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Summary of Post-race Press Conference at Tokyo Marathon

Summary of Post-race Press Conference at Tokyo Marathon

Here is a summary of the post-race press conference of the Tokyo Marathon. 

The  press conference was held at Tokyo Big Sight the finish of 2011 Tokyo marathon on Sunday February 27.

Hailu Mekonnen, men’s winner, Tatyana Aryosova, women’s winner, Yuki Kawauchi, first Japanese (& third overall) in the men’s race and Noriko Higuchi, first Japanese (& second overall) in the women’s race answered the questions from the media.

Hailu Mekonnen:

"It was a very good race. I am very happy because I won the Tokyo Marathon which is a very big marathon. I did not accelerate very much when I broke away from Paul Biwott (at 33Km). I did not push the pace after I broke away either. The prize money is great, of course. But more than the money, I am happy with my victory itself. I would like to thank the organizer for inviting me to this race.
Haile is a great runner. His absence is very sad. The race won’t be as good as it should be without him. So I made an extra effort to make the race better. However, if Haile was in the race, the race would have been even better. I only started to run the marathon a year ago. This is my fourth marathon, and this was my first victory at the marathon. (note: he has improved his marathon best in three consecutive marathons after his debut)
I was in Honda team (Corporate track team in Japan) for a year. I still have good relationships with my former teammates. I want to run in the Olympics. However, that is not enough to run in the Olympics. I want to win the Olympics, and have thought about specific plan to win the Olympics. I believe I can run in the Olympics."

At the Farewell party Ken Nakamura had a chance to talk to Hailu. Among other things, he said, “I used to get injured a lot when I was running track. For six years I was fighting injury all the time. But after I started running the marathon a year ago, I have no injury problems.”

Tatyana Aryasova:

"I could not improve my personal best today, but I am happy with my win. Since there were many runners in front of me at the early stage of the race, I did not think I could be fighting for victory at the end. I was hoping to be in top 3. I was hoping for faster time than 2:27:29, but since I won the race today, I am satisfied.
The Russian women marathon runners are running very well currently, but neither I nor anybody else knows the secret of our success. As you all know, our success started with Valentina Yegorova, 1992 Olympic marathon champion. The historic success of our predecessor inspires our generation, and it is my hope that our success will inspire next generation.
(On the reason why she did not go with the leader at the start) I found the initial pace of other runners little too fast for me. Furthermore the marathon is very long, so I thought I have a chance to come back in the closing stage of the race."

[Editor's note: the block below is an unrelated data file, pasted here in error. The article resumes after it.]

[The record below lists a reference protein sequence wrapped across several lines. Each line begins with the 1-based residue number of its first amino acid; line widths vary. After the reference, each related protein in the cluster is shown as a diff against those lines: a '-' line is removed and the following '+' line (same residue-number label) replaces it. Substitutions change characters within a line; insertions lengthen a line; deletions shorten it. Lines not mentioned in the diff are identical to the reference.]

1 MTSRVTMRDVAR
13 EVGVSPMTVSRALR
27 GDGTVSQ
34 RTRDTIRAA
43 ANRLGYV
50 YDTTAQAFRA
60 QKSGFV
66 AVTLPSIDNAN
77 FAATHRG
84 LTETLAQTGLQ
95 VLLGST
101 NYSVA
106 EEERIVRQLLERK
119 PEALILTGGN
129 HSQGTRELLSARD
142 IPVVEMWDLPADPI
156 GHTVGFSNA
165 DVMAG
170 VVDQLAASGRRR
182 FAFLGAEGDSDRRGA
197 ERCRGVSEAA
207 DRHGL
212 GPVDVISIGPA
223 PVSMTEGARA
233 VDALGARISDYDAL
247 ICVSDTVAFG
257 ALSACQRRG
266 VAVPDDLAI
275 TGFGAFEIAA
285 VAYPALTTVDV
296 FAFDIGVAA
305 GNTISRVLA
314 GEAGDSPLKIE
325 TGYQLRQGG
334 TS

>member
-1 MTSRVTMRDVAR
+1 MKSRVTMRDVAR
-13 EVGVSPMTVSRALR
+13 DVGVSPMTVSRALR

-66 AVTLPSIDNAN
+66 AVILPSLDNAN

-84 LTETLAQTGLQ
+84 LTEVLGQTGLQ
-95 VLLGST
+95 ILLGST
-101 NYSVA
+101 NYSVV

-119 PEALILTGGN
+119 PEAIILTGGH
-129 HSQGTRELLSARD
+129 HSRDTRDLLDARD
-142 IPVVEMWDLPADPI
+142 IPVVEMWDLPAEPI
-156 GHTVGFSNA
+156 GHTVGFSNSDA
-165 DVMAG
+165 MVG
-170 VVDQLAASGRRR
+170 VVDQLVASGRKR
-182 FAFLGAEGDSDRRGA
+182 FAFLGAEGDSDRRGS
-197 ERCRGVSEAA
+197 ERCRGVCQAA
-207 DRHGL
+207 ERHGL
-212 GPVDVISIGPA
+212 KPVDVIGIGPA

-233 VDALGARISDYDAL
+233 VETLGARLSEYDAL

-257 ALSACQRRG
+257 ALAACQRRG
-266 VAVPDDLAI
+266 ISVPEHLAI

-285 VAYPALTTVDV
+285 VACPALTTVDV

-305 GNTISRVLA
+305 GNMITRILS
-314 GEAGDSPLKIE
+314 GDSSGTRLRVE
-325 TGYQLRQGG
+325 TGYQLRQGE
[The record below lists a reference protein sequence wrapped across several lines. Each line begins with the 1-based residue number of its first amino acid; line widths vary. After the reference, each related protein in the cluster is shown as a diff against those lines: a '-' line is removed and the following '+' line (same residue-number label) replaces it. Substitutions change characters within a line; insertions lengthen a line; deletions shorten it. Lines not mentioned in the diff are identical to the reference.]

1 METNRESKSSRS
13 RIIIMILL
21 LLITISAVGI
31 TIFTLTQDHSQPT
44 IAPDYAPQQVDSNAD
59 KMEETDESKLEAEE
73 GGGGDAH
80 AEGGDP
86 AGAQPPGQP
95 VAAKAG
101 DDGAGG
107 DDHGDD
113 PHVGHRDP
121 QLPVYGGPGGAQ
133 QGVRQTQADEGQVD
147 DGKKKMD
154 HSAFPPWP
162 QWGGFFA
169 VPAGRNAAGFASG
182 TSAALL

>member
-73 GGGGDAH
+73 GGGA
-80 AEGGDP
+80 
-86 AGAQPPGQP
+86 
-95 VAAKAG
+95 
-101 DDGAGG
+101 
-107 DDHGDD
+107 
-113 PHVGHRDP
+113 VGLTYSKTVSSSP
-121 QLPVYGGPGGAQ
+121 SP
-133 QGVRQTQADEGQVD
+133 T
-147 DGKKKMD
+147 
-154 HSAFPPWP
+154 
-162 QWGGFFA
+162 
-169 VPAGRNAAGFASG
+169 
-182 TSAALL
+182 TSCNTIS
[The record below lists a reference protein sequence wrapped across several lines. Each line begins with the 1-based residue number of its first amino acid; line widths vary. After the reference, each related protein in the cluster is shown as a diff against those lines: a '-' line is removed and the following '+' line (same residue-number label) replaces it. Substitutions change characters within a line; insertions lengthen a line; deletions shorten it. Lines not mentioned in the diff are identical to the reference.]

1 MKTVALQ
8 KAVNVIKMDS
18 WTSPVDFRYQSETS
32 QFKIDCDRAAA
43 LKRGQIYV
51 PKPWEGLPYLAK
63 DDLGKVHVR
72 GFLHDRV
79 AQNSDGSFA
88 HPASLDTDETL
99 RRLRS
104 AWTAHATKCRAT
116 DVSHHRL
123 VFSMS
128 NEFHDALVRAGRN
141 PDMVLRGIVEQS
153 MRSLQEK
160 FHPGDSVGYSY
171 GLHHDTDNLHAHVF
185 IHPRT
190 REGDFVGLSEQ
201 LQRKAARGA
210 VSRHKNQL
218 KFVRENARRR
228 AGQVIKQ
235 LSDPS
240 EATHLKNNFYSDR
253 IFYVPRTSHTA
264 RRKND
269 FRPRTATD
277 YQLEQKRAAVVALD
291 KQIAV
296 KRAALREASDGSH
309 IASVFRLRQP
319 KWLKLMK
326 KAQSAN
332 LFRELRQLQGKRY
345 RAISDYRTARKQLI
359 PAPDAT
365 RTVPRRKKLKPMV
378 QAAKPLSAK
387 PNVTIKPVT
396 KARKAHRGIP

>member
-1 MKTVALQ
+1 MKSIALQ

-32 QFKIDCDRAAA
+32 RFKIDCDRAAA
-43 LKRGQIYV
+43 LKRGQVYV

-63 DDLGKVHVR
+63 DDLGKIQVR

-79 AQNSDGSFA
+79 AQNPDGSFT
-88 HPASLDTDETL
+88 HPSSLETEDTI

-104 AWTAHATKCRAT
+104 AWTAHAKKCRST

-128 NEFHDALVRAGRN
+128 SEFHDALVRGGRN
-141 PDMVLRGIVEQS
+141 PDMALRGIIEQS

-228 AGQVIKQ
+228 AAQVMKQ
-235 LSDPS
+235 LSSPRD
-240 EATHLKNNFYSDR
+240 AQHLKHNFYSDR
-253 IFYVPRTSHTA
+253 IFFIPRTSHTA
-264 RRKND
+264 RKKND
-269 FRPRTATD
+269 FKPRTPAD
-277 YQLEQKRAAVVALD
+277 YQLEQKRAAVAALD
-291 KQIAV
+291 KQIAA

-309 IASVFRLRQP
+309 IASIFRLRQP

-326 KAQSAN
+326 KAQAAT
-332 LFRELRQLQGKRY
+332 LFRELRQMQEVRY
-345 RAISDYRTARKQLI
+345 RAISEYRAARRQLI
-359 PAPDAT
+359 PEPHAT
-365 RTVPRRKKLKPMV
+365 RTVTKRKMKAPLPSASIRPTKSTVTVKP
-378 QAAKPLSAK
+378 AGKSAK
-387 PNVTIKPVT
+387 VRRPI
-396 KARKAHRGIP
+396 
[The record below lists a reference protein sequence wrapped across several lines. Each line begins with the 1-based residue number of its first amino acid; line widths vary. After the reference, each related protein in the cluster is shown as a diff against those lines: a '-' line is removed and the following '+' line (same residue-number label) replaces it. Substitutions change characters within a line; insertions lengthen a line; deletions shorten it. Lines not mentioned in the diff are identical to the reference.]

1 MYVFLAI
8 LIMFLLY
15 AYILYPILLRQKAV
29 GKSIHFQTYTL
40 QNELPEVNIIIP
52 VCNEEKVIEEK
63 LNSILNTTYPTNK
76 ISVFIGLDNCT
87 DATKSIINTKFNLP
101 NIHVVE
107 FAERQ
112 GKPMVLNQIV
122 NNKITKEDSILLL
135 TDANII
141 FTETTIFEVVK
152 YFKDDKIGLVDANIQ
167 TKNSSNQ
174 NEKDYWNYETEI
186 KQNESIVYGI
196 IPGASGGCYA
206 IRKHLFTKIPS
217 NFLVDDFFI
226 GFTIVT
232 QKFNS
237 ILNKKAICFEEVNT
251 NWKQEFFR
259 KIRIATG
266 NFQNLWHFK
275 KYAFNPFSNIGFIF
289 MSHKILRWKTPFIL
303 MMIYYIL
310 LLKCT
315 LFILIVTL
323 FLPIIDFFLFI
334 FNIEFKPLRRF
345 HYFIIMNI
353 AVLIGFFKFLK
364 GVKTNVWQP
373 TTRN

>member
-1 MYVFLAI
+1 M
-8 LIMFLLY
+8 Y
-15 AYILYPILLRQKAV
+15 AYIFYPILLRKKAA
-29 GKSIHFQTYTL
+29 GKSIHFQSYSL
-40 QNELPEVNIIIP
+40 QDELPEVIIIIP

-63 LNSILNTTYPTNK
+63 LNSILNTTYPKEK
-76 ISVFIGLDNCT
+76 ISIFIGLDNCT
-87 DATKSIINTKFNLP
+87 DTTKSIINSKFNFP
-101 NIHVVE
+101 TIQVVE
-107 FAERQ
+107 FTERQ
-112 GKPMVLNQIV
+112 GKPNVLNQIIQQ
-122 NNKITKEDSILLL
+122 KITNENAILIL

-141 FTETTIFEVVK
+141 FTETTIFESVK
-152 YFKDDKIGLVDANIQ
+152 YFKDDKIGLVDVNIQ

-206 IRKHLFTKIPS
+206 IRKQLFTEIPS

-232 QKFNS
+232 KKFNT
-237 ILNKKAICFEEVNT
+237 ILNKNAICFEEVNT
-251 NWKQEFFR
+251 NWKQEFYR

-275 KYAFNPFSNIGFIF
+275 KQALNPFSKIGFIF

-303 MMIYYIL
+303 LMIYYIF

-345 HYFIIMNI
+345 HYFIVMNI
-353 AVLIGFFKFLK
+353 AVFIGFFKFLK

Yuki Kawauchi:

"When I was in the lead pack during the middle part of the race, I thought, ‘do I really belong here?’ My goal for the day was to be top 8 and run slightly under 2:10 (like 2:09:50 or 2:09:40). I could not even imagine myself running 2:08. I was planning to push the pace in the last 5Km, but since the runners in front started to come back to me. I decided to go early.
(On short interval between his marathons: note that he ran Fukuoka in early December and then again in Tokyo): From the perspective of Corporate team marathon runners, the interval between my marathons may be too short, but from the perspective of amateur runners, I don’t think it is short. Some of the amateur runner srun marathons with even shorter intervals.
My current training has led to 2:08 marathon, so it’s working for me. I would like to continue training in this environment."

Noriko Higuchi:

"My goal for my debut marathon was to run under 2:30, so I am happy to fulfill my goal today. In Osaka (Women’s Marathon) where I was a pace setter for the first 15Km, I was able to experience the atmosphere of the marathon as well as nervousness of athletes in the marathon. This experience certainly helped me today. My coach told me (before the race) that marathon is won in the closing stage, so I was determined to run a good last half. In the closing stages of the race, I could see the runners in front of me, so I pushed it to the finish line. As for my future, since I am turning myself into the marathon runner, I want to make it to the Olympics at the marathon.
I have only run as far as 40Km in training, so I was wondering what the last 2.195Km was like. It was hard, but at the same time, it was fun also."

By Ken Nakamura



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